Eileen R. Tabios is a poet working in multiple genres and in-between. She also loves books by writing, reading, publishing, critiquing, romancing and advocating for them. This blog will feature her bibliophilic activities with posts on current book engagements and links to her books and projects related to books.

Sunday, July 28, 2019


I still remember when I was one of those Mark Young surveyed as to whether he should create an online mag. Now, OTOLITHS has forged a special place among online journals and I'm glad that the Introduction to my last 2019 poetry book is featured in its latest issue--go HERE for esteemed poet-critic (and painter) Thomas Fink's essay but here's an excerpt below. Later this year, I hope you check out my book THE IN(TER)VENTION OF THE HAY(NA)KU: SELECTED TERCETS 1996-2019 (Marsh Hawk Press)--it will be my last poetry book for a while, possibly forever:

excerpt from Introduction:

"Barrios articulates the feminist disclosure of female power in “the Enheduanna poems of Ménage à Trois with the 21st Century (2004), in which “Tabios privileges the woman’s voice and even when she speaks of the man longed for—‘you’—it is from the woman’s imagined perspective…. What really matters is the woman imagining ‘you’” (320) and not the actual “you,” whatever or whoever that is. In “Enheduanna #20,” the sole poem selected for The In(ter)vention of the Hay(na)ku: Selected Tercets, ... two opening questions compel a recognition of the speaker’s influence over the man as she seeks to fathom his prediction about specifics of his future subjectivity: “As you fall asleep/ in my skin/ will you dream?// Will you want/ you or want/ to change?” Then again, Barrios might be right that this “is from the woman’s imagined perspective,” since the speaker’s apostrophic questions cannot be answered by a “you” who exists, if he exists, outside the poem. After some questioning of herself, she returns to questioning him:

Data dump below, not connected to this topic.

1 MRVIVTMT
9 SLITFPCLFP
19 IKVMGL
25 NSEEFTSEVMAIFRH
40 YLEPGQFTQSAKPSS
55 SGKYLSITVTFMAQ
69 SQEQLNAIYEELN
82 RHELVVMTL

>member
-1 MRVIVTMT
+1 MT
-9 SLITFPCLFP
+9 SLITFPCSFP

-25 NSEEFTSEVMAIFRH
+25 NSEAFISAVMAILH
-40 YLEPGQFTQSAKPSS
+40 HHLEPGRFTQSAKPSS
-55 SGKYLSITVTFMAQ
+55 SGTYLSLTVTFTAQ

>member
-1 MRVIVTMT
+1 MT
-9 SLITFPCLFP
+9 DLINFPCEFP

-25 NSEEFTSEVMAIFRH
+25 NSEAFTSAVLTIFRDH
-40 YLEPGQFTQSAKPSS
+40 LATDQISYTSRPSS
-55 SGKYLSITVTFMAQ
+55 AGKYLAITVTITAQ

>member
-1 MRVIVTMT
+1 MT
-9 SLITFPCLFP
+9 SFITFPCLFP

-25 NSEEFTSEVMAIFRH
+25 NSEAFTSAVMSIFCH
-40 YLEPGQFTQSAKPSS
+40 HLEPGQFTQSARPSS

Will you bring the scent
of red roses
I left behind

in New York City alleyways
(or has that season yet to pass)?
In my eyes

will you see
Baudelaire's infinity
he defined as the "sky"

you witness repeatedly
on and in any painting
marked by blue sapphire, lapis

lazuli, indigo, turquoise...sky...?"

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